Here is another way to look at it. Does this debt enable you to buy more car than you can really afford, or more car than you need? If so, it's bad debt.
Let's say you don't have the price of a new car, but you can buy a used car with the cash you have. You will have to repair the car occasionally, but this is generally a lot less than the payments on a new car. The value of your time may make sitting around waiting while your car is repaired very expensive (if, like me, you can earn money in fine grained amounts anywhere between 0 and 80 hours a week, and you don't get paid when you're at the mechanic's) in which case it's possible to argue that buying the new car saves you money overall. Debt incurred to save money overall can be good: compare your interest payments to the money you save. If you're ahead, great - and the fun or joy or showoff potential of your new car is simply gravy.
Now let's say you can afford a $10,000 car cash - there are new cars out there at this price - but you want a $30,000 car and you can afford the payments on it. If there was no such thing as borrowing you wouldn't be able to get the larger/flashier car, and some people suggest that this is bad debt because it is helping you to waste your money. You may be getting some benefit (such as being able to get to a job that's not served by public transit, or being able to buy a cheaper house that is further from your job, or saving time every day) from the first $10,000 of expense, but the remaining $20,000 is purely for fun or for showing off and shouldn't be spent. Certainly not by getting into debt. Well, that's a philosophical position, and it's one that may well lead to a secure retirement. Think about that and you may decide not to borrow and to buy the cheaper car.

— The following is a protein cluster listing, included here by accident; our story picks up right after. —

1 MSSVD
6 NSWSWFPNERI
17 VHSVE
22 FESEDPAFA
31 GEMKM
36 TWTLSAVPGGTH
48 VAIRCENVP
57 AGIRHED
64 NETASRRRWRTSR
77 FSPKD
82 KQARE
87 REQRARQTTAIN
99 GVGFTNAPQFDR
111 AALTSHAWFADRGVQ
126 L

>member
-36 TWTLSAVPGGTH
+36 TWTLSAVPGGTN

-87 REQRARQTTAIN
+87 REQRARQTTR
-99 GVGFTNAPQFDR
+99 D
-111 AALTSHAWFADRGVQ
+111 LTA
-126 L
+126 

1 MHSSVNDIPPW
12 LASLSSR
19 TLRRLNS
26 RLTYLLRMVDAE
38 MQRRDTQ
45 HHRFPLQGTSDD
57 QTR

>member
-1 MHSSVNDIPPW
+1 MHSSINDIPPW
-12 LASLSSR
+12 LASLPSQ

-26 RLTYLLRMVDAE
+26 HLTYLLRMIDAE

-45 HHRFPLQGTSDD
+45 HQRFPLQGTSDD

Finally, let's say the cash you have on hand is enough to pay for the car you want, and you're just trying to decide whether you should take their cheap loan or not. Generally, if you don't take the cheap loan you can push the price down. So before you decide that you can earn more interest elsewhere than you're paying here, make sure you're not paying $500 more for the car than you need to. Since your loan is from a bank rather than the car dealership, this may not apply. In addition to the money your cash could earn, consider also liquidity. If you need to repair something on your house, or deal with other emergency expenditures, and your money is all locked up in your car, you may have to borrow at a much higher rate (as much as 20% if you go to credit cards and can't get it paid off the same month) which will wipe out all this careful math about how you should just buy the car and not pay that 1.5% interest.
More important than whether you borrow or not is not buying too much car. If the loan is letting you talk yourself into the more expensive car, I'd say it's a bad thing. Otherwise, it probably isn't.